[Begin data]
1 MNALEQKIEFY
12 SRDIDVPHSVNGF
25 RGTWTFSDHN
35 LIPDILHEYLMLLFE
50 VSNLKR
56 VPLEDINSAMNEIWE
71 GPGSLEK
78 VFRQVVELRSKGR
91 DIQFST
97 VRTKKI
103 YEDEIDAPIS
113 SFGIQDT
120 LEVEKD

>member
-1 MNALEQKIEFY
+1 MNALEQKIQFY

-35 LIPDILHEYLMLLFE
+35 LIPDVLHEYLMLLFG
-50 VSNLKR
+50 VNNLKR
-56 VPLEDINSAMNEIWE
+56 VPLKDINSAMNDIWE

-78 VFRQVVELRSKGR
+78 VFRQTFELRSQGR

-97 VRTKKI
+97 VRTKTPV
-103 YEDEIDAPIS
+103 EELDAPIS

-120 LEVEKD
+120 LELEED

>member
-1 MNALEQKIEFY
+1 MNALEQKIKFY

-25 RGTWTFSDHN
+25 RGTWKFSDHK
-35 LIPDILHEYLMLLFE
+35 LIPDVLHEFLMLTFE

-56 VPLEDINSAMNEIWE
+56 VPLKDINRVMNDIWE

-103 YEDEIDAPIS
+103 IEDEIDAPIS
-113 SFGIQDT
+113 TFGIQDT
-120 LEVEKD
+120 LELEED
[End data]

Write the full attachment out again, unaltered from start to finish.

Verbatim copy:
1 MNALEQKIEFY
12 SRDIDVPHSVNGF
25 RGTWTFSDHN
35 LIPDILHEYLMLLFE
50 VSNLKR
56 VPLEDINSAMNEIWE
71 GPGSLEK
78 VFRQVVELRSKGR
91 DIQFST
97 VRTKKI
103 YEDEIDAPIS
113 SFGIQDT
120 LEVEKD

>member
-1 MNALEQKIEFY
+1 MNALEQKIQFY

-35 LIPDILHEYLMLLFE
+35 LIPDVLHEYLMLLFG
-50 VSNLKR
+50 VNNLKR
-56 VPLEDINSAMNEIWE
+56 VPLKDINSAMNDIWE

-78 VFRQVVELRSKGR
+78 VFRQTFELRSQGR

-97 VRTKKI
+97 VRTKTPV
-103 YEDEIDAPIS
+103 EELDAPIS

-120 LEVEKD
+120 LELEED

>member
-1 MNALEQKIEFY
+1 MNALEQKIKFY

-25 RGTWTFSDHN
+25 RGTWKFSDHK
-35 LIPDILHEYLMLLFE
+35 LIPDVLHEFLMLTFE

-56 VPLEDINSAMNEIWE
+56 VPLKDINRVMNDIWE

-103 YEDEIDAPIS
+103 IEDEIDAPIS
-113 SFGIQDT
+113 TFGIQDT
-120 LEVEKD
+120 LELEED